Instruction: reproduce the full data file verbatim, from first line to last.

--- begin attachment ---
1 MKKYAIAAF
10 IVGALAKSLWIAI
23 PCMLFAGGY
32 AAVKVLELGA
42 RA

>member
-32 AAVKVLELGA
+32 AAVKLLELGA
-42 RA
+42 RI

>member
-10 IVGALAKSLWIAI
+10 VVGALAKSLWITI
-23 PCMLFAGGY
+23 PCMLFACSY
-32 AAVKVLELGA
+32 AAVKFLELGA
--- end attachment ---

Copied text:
1 MKKYAIAAF
10 IVGALAKSLWIAI
23 PCMLFAGGY
32 AAVKVLELGA
42 RA

>member
-32 AAVKVLELGA
+32 AAVKLLELGA
-42 RA
+42 RI

>member
-10 IVGALAKSLWIAI
+10 VVGALAKSLWITI
-23 PCMLFAGGY
+23 PCMLFACSY
-32 AAVKVLELGA
+32 AAVKFLELGA